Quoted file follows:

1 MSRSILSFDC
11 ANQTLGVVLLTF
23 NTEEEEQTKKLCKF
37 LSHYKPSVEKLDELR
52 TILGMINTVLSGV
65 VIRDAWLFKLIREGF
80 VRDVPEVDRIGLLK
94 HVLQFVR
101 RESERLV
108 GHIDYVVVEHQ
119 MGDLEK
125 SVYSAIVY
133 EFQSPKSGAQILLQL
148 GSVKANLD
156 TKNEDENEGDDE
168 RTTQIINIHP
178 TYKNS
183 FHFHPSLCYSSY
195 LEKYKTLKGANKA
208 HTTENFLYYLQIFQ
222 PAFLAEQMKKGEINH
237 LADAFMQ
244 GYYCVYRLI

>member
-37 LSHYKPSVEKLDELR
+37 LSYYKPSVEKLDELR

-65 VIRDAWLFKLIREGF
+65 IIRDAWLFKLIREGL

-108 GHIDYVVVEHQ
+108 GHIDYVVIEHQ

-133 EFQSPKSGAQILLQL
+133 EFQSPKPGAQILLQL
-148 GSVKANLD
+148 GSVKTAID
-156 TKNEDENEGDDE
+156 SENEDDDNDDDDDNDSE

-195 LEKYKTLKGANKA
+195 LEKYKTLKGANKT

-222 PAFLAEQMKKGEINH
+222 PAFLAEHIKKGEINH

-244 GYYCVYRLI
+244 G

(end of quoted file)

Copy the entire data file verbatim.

1 MSRSILSFDC
11 ANQTLGVVLLTF
23 NTEEEEQTKKLCKF
37 LSHYKPSVEKLDELR
52 TILGMINTVLSGV
65 VIRDAWLFKLIREGF
80 VRDVPEVDRIGLLK
94 HVLQFVR
101 RESERLV
108 GHIDYVVVEHQ
119 MGDLEK
125 SVYSAIVY
133 EFQSPKSGAQILLQL
148 GSVKANLD
156 TKNEDENEGDDE
168 RTTQIINIHP
178 TYKNS
183 FHFHPSLCYSSY
195 LEKYKTLKGANKA
208 HTTENFLYYLQIFQ
222 PAFLAEQMKKGEINH
237 LADAFMQ
244 GYYCVYRLI

>member
-37 LSHYKPSVEKLDELR
+37 LSYYKPSVEKLDELR

-65 VIRDAWLFKLIREGF
+65 IIRDAWLFKLIREGL

-108 GHIDYVVVEHQ
+108 GHIDYVVIEHQ

-133 EFQSPKSGAQILLQL
+133 EFQSPKPGAQILLQL
-148 GSVKANLD
+148 GSVKTAID
-156 TKNEDENEGDDE
+156 SENEDDDNDDDDDNDSE

-195 LEKYKTLKGANKA
+195 LEKYKTLKGANKT

-222 PAFLAEQMKKGEINH
+222 PAFLAEHIKKGEINH

-244 GYYCVYRLI
+244 G